People often assume that having a will is enough to keep their estate from going through the probate process after their death.

What is Probate?

In a nutshell, probate is a legal process during which a deceased person’s estate is reviewed and administered by court-appointed representatives. Depending on the circumstance, it can take months, even years, to make a complete account of an estate. During that time, heirs or beneficiaries cannot use funds or other assets.

Does a Will Help You Avoid Probate in North Carolina?

Unfortunately, no. In fact, a will often starts the probate process in North Carolina. The will must be filed with the court so that a representative can be appointed to account for assets and debts and make sure necessary taxes are paid.

Even though a will doesn’t help you avoid probate, it’s still a good idea to have a will drafted with an experienced attorney’s help because it can make the probate process easier and more effective. A will makes your intent clear, allows you to leave money to both people and organizations, and can help the executor navigate any complexities or gray areas.

What Can Help You Avoid Probate in North Carolina?

Although you can’t rely on a will to help you avoid probate in North Carolina, there are strategies you can employ to bypass the probate process. With the help of an experienced estate planning attorney, you can determine the best means to ensure your loved ones can receive your assets without having to fight for them in court. For instance:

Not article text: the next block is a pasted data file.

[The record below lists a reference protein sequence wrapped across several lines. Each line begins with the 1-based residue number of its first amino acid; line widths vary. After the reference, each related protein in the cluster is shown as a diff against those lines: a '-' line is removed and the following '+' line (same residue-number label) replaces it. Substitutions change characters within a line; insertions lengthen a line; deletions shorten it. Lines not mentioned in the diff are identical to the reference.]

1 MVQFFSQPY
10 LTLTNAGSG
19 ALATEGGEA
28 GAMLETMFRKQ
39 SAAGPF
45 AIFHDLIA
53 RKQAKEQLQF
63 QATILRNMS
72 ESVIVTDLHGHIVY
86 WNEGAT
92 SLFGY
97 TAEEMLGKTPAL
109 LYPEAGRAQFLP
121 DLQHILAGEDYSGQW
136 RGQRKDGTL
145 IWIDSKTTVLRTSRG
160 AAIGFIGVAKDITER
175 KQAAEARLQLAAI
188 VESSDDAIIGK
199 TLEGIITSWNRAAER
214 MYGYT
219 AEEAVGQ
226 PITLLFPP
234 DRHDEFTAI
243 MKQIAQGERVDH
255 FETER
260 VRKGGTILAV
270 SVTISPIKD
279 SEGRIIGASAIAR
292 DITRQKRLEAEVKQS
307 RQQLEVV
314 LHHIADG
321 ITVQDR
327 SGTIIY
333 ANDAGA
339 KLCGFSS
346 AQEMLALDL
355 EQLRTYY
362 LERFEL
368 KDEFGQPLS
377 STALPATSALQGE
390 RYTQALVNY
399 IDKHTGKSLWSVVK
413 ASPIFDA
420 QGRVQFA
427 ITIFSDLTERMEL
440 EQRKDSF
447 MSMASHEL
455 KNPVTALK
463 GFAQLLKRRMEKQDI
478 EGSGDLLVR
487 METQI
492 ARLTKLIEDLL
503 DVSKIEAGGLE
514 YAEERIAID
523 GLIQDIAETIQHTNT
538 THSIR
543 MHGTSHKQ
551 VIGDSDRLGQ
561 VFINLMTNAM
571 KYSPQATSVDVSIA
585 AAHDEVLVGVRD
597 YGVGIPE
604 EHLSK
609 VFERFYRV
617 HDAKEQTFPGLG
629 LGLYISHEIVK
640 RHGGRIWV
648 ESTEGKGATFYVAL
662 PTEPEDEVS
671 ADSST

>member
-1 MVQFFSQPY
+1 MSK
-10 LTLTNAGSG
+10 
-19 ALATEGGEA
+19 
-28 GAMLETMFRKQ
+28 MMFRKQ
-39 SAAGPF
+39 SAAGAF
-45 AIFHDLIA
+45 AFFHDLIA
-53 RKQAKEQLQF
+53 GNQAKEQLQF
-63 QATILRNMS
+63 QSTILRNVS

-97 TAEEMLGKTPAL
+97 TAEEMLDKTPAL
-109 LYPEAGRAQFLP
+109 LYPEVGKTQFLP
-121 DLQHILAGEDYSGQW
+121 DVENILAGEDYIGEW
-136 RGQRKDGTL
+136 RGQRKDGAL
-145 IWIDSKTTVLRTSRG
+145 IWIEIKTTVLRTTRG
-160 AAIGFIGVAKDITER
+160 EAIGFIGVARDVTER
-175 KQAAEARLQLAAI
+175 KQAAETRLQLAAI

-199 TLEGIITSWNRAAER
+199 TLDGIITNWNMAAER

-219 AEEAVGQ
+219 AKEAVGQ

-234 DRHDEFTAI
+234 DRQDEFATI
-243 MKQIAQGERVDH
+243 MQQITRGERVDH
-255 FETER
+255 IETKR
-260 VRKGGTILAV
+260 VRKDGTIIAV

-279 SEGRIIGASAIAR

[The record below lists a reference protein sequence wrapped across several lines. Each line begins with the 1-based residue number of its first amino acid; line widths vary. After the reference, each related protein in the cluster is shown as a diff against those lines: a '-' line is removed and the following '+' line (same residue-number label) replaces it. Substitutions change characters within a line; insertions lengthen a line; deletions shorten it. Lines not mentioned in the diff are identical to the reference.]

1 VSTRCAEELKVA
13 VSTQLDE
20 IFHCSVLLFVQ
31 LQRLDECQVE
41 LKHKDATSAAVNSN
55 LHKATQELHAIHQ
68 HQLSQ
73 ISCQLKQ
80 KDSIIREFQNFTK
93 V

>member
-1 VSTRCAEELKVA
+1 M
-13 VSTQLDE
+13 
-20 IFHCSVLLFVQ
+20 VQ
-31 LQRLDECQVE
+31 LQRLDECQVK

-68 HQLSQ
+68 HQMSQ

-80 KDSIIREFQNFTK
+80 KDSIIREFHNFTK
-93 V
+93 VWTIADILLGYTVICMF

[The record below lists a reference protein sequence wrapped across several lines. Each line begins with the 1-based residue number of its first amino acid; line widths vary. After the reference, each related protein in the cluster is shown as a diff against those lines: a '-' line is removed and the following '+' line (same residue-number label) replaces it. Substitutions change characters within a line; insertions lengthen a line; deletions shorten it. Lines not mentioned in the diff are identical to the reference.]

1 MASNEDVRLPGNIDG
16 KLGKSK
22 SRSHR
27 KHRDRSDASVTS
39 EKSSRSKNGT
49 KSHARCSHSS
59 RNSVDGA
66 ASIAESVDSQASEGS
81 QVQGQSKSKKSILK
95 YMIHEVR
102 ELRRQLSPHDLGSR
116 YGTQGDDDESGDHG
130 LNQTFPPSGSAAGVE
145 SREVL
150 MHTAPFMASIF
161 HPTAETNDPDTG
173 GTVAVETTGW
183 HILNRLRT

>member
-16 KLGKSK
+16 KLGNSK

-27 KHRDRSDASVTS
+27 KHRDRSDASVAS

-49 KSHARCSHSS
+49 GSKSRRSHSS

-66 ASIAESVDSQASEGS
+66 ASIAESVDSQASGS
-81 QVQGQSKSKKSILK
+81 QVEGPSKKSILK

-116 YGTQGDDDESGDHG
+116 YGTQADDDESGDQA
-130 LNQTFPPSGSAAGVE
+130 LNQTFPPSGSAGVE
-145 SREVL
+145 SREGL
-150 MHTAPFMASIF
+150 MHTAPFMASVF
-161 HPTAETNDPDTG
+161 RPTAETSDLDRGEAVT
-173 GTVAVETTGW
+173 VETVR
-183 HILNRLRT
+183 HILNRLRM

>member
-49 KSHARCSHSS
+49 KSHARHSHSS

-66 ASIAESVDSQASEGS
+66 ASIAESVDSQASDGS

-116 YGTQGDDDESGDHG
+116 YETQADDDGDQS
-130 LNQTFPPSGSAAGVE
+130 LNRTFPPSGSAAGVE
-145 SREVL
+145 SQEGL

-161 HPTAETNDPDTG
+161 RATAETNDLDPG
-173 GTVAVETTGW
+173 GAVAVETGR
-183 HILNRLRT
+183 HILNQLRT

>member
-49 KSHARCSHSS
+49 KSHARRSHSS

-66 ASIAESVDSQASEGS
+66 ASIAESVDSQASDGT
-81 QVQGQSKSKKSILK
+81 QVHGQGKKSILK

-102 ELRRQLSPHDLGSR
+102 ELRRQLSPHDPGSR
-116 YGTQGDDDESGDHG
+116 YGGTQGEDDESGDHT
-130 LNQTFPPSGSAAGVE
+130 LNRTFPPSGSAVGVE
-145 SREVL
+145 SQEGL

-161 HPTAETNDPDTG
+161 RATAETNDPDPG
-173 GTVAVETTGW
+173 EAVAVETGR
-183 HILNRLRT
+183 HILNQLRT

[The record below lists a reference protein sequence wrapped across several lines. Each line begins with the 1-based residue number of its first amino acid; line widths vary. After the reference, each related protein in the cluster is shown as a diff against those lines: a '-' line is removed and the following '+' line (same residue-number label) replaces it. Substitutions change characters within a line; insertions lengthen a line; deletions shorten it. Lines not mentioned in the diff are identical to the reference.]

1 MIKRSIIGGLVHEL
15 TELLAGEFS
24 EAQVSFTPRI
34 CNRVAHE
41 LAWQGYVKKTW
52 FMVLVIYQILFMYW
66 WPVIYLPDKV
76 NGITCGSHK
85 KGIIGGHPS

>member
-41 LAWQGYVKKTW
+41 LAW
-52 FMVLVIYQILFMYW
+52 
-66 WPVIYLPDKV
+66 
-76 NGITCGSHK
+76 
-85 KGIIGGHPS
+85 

• A Living Trust holds legal title to your assets while you are still alive, although you maintain control and receive the benefits. You designate successor trustees to manage your assets if you become incapacitated or pass away.
  • Joint Tenancy and Tenancy by the Entirety allows you to add a “joint owner” to your assets while you are still alive. Your property and assets will pass to that person upon your death without the need for probate.
  • Pay-on-Death and Transfer-on-Death beneficiary designations can be added to your bank accounts. These allow you to choose your beneficiaries without giving them access to your assets before your death.

For best results, any probate avoidance strategy requires the counsel of an experienced estate planning attorney who can help you determine the choices that are right for your situation.